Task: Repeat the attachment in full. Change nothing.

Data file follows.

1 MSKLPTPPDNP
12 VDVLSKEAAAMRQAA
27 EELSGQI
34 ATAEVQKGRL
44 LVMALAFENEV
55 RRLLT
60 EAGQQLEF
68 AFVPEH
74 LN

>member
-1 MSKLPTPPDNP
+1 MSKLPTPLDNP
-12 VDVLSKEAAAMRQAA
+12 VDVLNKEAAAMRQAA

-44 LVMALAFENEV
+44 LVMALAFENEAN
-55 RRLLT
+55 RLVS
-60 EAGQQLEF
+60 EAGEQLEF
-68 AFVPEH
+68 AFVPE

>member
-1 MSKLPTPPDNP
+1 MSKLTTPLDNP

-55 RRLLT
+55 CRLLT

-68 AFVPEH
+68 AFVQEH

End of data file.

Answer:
1 MSKLPTPPDNP
12 VDVLSKEAAAMRQAA
27 EELSGQI
34 ATAEVQKGRL
44 LVMALAFENEV
55 RRLLT
60 EAGQQLEF
68 AFVPEH
74 LN

>member
-1 MSKLPTPPDNP
+1 MSKLPTPLDNP
-12 VDVLSKEAAAMRQAA
+12 VDVLNKEAAAMRQAA

-44 LVMALAFENEV
+44 LVMALAFENEAN
-55 RRLLT
+55 RLVS
-60 EAGQQLEF
+60 EAGEQLEF
-68 AFVPEH
+68 AFVPE

>member
-1 MSKLPTPPDNP
+1 MSKLTTPLDNP

-55 RRLLT
+55 CRLLT

-68 AFVPEH
+68 AFVQEH